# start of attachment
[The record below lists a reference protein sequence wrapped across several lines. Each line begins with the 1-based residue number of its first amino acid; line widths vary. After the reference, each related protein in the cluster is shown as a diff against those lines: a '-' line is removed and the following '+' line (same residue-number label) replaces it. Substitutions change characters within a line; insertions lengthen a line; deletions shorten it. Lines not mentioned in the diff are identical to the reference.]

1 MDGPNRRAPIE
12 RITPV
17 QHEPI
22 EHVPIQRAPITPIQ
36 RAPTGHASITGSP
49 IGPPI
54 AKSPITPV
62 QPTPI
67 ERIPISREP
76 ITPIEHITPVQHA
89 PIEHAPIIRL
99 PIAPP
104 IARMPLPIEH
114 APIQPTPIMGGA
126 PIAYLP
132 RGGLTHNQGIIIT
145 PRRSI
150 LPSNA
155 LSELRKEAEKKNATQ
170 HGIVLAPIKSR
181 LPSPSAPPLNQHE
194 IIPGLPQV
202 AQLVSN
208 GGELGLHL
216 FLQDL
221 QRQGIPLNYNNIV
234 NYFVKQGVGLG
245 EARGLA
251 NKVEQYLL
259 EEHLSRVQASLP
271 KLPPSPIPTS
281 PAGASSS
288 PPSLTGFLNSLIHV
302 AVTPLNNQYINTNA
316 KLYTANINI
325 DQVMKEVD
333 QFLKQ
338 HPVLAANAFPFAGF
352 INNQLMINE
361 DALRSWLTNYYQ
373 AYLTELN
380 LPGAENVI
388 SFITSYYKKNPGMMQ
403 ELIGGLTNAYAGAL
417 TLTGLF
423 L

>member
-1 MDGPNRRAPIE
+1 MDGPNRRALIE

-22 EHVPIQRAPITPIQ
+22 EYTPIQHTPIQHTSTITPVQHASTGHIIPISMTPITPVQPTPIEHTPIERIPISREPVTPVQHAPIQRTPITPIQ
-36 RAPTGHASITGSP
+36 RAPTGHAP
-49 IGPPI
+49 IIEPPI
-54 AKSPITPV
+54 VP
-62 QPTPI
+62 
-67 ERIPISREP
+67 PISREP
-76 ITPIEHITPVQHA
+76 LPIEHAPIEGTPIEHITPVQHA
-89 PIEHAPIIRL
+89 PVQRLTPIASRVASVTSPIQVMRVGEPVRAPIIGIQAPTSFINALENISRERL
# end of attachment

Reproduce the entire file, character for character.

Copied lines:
[The record below lists a reference protein sequence wrapped across several lines. Each line begins with the 1-based residue number of its first amino acid; line widths vary. After the reference, each related protein in the cluster is shown as a diff against those lines: a '-' line is removed and the following '+' line (same residue-number label) replaces it. Substitutions change characters within a line; insertions lengthen a line; deletions shorten it. Lines not mentioned in the diff are identical to the reference.]

1 MDGPNRRAPIE
12 RITPV
17 QHEPI
22 EHVPIQRAPITPIQ
36 RAPTGHASITGSP
49 IGPPI
54 AKSPITPV
62 QPTPI
67 ERIPISREP
76 ITPIEHITPVQHA
89 PIEHAPIIRL
99 PIAPP
104 IARMPLPIEH
114 APIQPTPIMGGA
126 PIAYLP
132 RGGLTHNQGIIIT
145 PRRSI
150 LPSNA
155 LSELRKEAEKKNATQ
170 HGIVLAPIKSR
181 LPSPSAPPLNQHE
194 IIPGLPQV
202 AQLVSN
208 GGELGLHL
216 FLQDL
221 QRQGIPLNYNNIV
234 NYFVKQGVGLG
245 EARGLA
251 NKVEQYLL
259 EEHLSRVQASLP
271 KLPPSPIPTS
281 PAGASSS
288 PPSLTGFLNSLIHV
302 AVTPLNNQYINTNA
316 KLYTANINI
325 DQVMKEVD
333 QFLKQ
338 HPVLAANAFPFAGF
352 INNQLMINE
361 DALRSWLTNYYQ
373 AYLTELN
380 LPGAENVI
388 SFITSYYKKNPGMMQ
403 ELIGGLTNAYAGAL
417 TLTGLF
423 L

>member
-1 MDGPNRRAPIE
+1 MDGPNRRALIE

-22 EHVPIQRAPITPIQ
+22 EYTPIQHTPIQHTSTITPVQHASTGHIIPISMTPITPVQPTPIEHTPIERIPISREPVTPVQHAPIQRTPITPIQ
-36 RAPTGHASITGSP
+36 RAPTGHAP
-49 IGPPI
+49 IIEPPI
-54 AKSPITPV
+54 VP
-62 QPTPI
+62 
-67 ERIPISREP
+67 PISREP
-76 ITPIEHITPVQHA
+76 LPIEHAPIEGTPIEHITPVQHA
-89 PIEHAPIIRL
+89 PVQRLTPIASRVASVTSPIQVMRVGEPVRAPIIGIQAPTSFINALENISRERL